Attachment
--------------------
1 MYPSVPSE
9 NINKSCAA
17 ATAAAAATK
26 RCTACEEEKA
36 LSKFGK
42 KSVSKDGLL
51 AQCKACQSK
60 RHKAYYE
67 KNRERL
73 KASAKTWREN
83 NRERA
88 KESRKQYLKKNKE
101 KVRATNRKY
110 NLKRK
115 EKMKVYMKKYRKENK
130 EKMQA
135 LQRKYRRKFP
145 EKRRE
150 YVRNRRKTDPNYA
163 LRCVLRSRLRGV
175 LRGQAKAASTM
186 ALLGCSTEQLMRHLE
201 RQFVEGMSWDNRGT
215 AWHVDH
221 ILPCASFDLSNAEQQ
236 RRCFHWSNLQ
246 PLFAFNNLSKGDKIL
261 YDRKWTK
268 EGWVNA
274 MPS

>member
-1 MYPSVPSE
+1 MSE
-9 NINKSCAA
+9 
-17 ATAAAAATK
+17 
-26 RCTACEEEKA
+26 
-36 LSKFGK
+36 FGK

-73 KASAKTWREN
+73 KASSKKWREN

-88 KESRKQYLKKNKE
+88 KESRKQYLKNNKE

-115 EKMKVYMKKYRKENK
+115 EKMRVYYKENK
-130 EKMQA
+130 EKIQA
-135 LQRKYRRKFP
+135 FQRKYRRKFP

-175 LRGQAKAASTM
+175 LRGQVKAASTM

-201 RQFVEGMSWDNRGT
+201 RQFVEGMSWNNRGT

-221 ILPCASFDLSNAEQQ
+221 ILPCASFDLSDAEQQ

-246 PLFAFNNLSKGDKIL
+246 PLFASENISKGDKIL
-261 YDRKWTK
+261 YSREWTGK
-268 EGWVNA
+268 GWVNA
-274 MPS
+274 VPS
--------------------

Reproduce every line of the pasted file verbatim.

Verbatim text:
1 MYPSVPSE
9 NINKSCAA
17 ATAAAAATK
26 RCTACEEEKA
36 LSKFGK
42 KSVSKDGLL
51 AQCKACQSK
60 RHKAYYE
67 KNRERL
73 KASAKTWREN
83 NRERA
88 KESRKQYLKKNKE
101 KVRATNRKY
110 NLKRK
115 EKMKVYMKKYRKENK
130 EKMQA
135 LQRKYRRKFP
145 EKRRE
150 YVRNRRKTDPNYA
163 LRCVLRSRLRGV
175 LRGQAKAASTM
186 ALLGCSTEQLMRHLE
201 RQFVEGMSWDNRGT
215 AWHVDH
221 ILPCASFDLSNAEQQ
236 RRCFHWSNLQ
246 PLFAFNNLSKGDKIL
261 YDRKWTK
268 EGWVNA
274 MPS

>member
-1 MYPSVPSE
+1 MSE
-9 NINKSCAA
+9 
-17 ATAAAAATK
+17 
-26 RCTACEEEKA
+26 
-36 LSKFGK
+36 FGK

-73 KASAKTWREN
+73 KASSKKWREN

-88 KESRKQYLKKNKE
+88 KESRKQYLKNNKE

-115 EKMKVYMKKYRKENK
+115 EKMRVYYKENK
-130 EKMQA
+130 EKIQA
-135 LQRKYRRKFP
+135 FQRKYRRKFP

-175 LRGQAKAASTM
+175 LRGQVKAASTM

-201 RQFVEGMSWDNRGT
+201 RQFVEGMSWNNRGT

-221 ILPCASFDLSNAEQQ
+221 ILPCASFDLSDAEQQ

-246 PLFAFNNLSKGDKIL
+246 PLFASENISKGDKIL
-261 YDRKWTK
+261 YSREWTGK
-268 EGWVNA
+268 GWVNA
-274 MPS
+274 VPS